python – Multiple variables in a ‘with’ statement?

The Question :

429 people think this question is useful

Is it possible to declare more than one variable using a with statement in Python?

Something like:

from __future__ import with_statement

with open("out.txt","wt"), open("in.txt") as file_out, file_in:
    for line in file_in:

… or is cleaning up two resources at the same time the problem?

The Question Comments :
  • Maybe like this: with [expr1,expr2] as f: and then use f[0] and f[1].
  • Would have been nice because no need to import something…. but it doesn’t work AttributeError: ‘list’ object has no attribute ‘exit
  • If python just had closures, you wouldn’t need the with statement
  • You don’t need to use a with statement, right? You can just set file_out and file_in to None, then do a try/except/finally where you open them and process them in the try, and then in the finally close them if they are not None. No double-indentation needed for that.
  • Many of these answers don’t deal with the need for more than two with statements. Theoretically there may be applications that need to open tens of contexts, the nesting falls apart very quickly is any line length limitations are imposed.

The Answer 1

722 people think this answer is useful

It is possible in Python 3 since v3.1 and Python 2.7. The new with syntax supports multiple context managers:

with A() as a, B() as b, C() as c:

Unlike the contextlib.nested, this guarantees that a and b will have their __exit__()‘s called even if C() or it’s __enter__() method raises an exception.

You can also use earlier variables in later definitions (h/t Ahmad below):

with A() as a, B(a) as b, C(a, b) as c:
    doSomething(a, c)

The Answer 2

56 people think this answer is useful

contextlib.nested supports this:

import contextlib

with contextlib.nested(open("out.txt","wt"), open("in.txt")) as (file_out, file_in):


To quote the documentation, regarding contextlib.nested:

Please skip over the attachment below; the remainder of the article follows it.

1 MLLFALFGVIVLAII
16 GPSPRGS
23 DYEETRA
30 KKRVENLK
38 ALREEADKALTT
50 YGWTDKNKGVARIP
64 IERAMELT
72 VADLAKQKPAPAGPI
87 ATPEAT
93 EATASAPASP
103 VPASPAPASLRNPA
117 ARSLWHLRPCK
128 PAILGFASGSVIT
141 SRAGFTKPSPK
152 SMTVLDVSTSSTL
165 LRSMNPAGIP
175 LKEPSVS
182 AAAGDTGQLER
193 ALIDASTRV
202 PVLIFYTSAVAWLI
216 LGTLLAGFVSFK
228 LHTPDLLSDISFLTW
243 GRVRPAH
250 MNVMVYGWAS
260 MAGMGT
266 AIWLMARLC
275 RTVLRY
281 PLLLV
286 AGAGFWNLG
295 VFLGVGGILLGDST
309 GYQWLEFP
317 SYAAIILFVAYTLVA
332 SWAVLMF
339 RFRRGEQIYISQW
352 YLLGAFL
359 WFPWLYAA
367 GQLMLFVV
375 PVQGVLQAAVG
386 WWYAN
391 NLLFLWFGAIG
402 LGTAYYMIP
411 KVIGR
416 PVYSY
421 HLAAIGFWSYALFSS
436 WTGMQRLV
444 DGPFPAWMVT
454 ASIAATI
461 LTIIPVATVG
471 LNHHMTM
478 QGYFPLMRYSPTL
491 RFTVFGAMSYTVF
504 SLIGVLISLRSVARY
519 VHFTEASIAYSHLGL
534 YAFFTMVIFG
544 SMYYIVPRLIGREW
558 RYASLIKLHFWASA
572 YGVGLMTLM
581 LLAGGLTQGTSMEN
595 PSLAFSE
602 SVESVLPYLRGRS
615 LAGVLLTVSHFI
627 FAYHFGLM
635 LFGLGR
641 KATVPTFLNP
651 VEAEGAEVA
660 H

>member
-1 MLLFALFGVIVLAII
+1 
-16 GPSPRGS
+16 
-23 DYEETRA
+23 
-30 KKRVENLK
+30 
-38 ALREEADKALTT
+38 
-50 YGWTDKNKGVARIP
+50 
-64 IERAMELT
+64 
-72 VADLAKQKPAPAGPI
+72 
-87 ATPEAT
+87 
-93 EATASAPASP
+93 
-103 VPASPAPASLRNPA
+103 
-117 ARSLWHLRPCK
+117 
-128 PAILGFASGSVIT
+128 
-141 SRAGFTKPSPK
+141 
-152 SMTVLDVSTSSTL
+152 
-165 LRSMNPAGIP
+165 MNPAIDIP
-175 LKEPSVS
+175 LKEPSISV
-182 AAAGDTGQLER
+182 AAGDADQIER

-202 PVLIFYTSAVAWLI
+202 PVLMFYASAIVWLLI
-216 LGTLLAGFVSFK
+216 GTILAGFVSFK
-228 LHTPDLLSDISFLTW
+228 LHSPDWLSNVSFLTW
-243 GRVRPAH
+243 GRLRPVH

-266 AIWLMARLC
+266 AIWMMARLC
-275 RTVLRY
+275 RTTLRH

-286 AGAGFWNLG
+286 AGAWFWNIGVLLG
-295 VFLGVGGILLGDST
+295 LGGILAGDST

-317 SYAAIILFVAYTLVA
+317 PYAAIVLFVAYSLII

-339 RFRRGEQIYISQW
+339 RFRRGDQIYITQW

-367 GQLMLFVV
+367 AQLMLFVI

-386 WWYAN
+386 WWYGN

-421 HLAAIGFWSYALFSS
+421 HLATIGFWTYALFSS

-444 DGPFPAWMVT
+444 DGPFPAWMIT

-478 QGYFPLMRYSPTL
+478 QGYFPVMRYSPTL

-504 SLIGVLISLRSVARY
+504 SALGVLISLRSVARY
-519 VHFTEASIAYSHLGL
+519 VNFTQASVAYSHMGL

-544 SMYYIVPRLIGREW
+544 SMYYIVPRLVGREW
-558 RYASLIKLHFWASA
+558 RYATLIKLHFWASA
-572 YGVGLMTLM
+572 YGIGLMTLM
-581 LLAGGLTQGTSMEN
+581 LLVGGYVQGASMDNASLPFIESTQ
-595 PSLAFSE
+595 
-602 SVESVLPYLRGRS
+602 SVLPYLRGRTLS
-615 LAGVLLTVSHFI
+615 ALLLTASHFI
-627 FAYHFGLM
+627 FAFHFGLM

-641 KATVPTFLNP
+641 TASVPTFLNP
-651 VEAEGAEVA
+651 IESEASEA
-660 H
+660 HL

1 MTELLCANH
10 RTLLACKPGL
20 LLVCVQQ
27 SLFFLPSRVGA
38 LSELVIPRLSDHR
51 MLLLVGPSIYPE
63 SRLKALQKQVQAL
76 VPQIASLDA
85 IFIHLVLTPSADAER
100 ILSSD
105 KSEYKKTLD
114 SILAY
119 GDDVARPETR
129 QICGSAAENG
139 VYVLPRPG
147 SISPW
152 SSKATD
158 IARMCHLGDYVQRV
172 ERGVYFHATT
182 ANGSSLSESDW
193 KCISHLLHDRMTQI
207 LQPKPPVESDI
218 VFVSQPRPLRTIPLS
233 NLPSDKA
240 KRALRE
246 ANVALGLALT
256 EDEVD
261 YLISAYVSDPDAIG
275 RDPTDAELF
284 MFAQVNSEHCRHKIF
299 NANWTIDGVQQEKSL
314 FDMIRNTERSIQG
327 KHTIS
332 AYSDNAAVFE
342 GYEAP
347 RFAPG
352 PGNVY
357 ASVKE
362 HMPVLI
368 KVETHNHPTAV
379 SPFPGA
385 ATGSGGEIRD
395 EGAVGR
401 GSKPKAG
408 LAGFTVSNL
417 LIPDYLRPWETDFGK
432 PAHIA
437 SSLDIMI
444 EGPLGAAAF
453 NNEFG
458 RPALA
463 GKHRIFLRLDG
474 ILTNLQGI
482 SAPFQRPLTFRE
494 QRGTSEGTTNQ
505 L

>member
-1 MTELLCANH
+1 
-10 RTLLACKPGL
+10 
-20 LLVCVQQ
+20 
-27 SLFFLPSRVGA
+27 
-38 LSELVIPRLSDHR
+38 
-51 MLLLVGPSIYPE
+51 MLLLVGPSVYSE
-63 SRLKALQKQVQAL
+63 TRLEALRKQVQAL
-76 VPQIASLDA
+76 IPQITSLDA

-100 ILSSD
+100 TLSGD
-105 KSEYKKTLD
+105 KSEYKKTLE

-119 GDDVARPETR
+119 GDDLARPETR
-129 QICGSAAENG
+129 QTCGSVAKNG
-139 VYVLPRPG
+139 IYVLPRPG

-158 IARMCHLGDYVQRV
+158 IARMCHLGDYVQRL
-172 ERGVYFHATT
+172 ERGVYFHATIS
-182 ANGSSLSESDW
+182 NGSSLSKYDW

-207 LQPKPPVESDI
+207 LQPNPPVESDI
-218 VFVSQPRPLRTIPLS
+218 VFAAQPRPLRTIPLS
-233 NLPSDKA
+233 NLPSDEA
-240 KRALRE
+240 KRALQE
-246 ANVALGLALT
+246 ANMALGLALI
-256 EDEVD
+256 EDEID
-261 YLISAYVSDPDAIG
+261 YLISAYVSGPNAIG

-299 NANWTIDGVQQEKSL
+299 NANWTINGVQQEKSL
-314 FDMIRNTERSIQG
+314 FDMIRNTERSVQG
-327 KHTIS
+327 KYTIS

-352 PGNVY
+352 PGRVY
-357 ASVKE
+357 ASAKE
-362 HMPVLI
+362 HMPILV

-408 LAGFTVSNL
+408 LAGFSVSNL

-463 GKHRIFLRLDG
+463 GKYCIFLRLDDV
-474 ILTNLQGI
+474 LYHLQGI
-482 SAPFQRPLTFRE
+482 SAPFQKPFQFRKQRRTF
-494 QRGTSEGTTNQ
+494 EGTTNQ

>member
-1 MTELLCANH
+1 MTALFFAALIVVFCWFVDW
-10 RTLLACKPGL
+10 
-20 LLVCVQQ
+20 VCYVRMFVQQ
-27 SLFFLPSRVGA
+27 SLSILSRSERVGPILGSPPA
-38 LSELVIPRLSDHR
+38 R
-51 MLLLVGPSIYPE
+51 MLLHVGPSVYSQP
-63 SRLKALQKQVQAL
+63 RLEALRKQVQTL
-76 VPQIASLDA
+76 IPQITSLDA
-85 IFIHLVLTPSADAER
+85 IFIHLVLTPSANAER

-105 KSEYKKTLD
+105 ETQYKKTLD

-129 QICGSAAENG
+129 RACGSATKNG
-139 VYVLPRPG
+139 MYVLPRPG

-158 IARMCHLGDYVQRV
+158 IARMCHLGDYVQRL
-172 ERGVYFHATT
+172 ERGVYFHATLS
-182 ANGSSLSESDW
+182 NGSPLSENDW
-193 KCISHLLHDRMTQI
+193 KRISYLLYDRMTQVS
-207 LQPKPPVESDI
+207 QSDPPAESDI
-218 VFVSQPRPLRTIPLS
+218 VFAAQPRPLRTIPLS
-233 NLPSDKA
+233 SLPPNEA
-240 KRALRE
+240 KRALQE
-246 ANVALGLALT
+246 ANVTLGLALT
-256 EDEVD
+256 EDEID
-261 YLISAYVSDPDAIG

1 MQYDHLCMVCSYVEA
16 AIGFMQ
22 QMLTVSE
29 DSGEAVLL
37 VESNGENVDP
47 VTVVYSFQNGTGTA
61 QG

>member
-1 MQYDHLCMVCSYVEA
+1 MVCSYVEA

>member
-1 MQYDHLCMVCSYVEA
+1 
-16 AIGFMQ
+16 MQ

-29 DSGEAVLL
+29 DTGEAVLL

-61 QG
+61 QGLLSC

Deprecated since version 2.7: The with-statement now supports this functionality directly (without the confusing error prone quirks).

See Rafał Dowgird’s answer for more information.

The Answer 3

47 people think this answer is useful

Note that if you split the variables into lines, you must use backslashes to wrap the newlines.

with A() as a, \
     B() as b, \
     C() as c:

Parentheses don’t work, since Python creates a tuple instead.

with (A(),

Since tuples lack a __enter__ attribute, you get an error (undescriptive and does not identify class type):

AttributeError: __enter__

If you try to use as within parentheses, Python catches the mistake at parse time:

with (A() as a,
      B() as b,
      C() as c):

SyntaxError: invalid syntax

When will this be fixed?

This issue is tracked in

Recently, Python announced in PEP 617 that they’ll be replacing the current parser with a new one. Because Python’s current parser is LL(1), it cannot distinguish between “multiple context managers” with (A(), B()): and “tuple of values” with (A(), B())[0]:.

The new parser can properly parse “multiple context managers” surrounded by tuples. The new parser will be enabled in 3.9, but this syntax will still be rejected until the old parser is removed in Python 3.10.

The Answer 4

18 people think this answer is useful

Since Python 3.3, you can use the class ExitStack from the contextlib module.